Threads for actual execution, while having no problems with specialized solutions for concurrent data exchange and synchronization?… Well, we can be simply unaware that “getting code to execute in parallel” is also something that can benefit from safety and clarity of more targeted approach. In Java, one such approach is oh-so-object-orientedly called executors.
As we might expect, an
Executor is something that executes, i.e. runs, code. Pieces of those code are given it in a form of
Runnables, just like it would happen for regular
Executor itself is an abstract class, so it could be used without any knowledge about queuing policy, scheduling algorithms and any other details of the way it conducts execution of tasks. While this seems feasible in some real cases – such as servicing incoming network requests – executors are useful mainly because they are quite diverse in kind. Their complex and powerful variants are also relatively easy to use.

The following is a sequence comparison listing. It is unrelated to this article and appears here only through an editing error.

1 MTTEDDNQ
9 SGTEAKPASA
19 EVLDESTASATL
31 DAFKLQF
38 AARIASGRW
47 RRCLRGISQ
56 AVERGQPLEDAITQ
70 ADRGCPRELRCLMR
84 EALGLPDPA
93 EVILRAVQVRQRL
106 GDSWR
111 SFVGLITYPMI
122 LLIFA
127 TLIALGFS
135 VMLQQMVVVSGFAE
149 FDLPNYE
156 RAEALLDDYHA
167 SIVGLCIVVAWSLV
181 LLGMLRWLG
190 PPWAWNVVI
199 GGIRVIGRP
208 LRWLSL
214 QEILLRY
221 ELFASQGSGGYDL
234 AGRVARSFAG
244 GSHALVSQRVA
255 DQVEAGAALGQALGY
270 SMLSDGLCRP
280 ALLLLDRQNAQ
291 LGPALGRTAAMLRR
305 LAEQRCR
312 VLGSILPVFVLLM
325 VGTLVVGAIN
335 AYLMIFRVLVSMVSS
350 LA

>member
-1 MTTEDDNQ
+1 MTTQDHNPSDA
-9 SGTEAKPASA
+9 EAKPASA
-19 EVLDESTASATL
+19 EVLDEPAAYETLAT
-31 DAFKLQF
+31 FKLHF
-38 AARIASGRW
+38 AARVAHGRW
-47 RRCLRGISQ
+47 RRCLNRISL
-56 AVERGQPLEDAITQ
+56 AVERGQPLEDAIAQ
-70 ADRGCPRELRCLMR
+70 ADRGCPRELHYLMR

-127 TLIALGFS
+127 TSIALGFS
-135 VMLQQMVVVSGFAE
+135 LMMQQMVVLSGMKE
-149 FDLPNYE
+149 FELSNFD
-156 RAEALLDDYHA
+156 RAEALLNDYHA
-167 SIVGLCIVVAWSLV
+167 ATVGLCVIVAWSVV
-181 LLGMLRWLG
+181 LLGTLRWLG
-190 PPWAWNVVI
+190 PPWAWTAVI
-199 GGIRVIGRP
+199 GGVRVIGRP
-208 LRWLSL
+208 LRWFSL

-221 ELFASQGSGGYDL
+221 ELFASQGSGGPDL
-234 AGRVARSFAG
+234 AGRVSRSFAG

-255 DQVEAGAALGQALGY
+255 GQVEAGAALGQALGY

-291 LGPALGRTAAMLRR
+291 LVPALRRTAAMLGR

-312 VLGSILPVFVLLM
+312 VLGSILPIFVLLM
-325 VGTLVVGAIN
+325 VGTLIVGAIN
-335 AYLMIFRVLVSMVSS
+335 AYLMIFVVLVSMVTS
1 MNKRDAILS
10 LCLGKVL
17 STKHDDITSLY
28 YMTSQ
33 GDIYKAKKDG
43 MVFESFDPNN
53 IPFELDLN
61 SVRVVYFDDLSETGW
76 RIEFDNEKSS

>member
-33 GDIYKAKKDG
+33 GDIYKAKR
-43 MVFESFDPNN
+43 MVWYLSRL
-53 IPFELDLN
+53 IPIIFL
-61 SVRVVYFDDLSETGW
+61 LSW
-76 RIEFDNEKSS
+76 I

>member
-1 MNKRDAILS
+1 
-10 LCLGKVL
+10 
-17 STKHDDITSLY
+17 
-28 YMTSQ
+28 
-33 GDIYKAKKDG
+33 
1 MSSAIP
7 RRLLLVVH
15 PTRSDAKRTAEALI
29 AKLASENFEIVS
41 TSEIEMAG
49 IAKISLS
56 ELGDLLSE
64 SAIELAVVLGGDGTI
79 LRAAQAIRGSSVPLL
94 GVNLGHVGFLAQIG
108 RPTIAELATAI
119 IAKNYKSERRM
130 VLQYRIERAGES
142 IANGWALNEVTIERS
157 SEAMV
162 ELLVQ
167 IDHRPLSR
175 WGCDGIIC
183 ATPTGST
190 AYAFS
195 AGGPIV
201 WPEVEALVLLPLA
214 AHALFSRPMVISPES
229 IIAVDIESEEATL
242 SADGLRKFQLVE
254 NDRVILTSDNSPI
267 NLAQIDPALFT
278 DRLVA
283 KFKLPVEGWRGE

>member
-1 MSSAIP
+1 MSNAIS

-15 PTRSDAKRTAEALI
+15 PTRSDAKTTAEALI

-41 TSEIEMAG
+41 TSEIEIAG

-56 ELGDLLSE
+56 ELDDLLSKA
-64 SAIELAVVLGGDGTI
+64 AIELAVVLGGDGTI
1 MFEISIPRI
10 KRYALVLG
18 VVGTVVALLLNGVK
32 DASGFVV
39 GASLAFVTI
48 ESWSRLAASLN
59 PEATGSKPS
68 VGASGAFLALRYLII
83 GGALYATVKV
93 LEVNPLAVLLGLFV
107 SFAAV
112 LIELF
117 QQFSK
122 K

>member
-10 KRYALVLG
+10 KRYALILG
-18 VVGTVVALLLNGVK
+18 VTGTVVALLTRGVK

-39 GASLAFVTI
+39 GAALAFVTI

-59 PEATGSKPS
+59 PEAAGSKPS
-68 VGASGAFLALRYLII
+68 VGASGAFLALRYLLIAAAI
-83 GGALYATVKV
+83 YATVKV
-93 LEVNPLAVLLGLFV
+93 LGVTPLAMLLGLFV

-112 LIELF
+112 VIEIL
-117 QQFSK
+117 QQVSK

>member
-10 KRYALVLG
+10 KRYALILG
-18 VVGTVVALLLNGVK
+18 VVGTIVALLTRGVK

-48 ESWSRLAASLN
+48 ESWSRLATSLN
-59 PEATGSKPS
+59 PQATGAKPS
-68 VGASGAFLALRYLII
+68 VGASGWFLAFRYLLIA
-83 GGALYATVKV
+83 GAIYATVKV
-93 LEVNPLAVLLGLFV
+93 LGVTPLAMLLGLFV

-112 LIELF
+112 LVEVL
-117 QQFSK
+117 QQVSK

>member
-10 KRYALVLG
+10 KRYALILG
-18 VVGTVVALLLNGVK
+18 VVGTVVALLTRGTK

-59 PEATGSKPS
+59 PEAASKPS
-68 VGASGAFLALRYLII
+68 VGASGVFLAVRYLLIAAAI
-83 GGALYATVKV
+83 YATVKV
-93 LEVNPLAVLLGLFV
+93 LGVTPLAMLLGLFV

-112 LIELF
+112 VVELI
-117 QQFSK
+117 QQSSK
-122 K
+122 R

Simple functions for creating different types of executors are contained within the auxiliary
Executors class. Behind the scenes, most of them have a thread pool which they pull threads from when they are needed to process tasks. This pool may be of fixed or variable size, and can reuse a thread for more than one task,
Depending on how much load we expect and how many threads can we afford to create, the choice is usually between
newFixedThreadPool. There is also peculiar (but useful)
newSingleThreadExecutor, as well as time-based
newSingleThreadScheduledExecutor, allowing to specify delay for our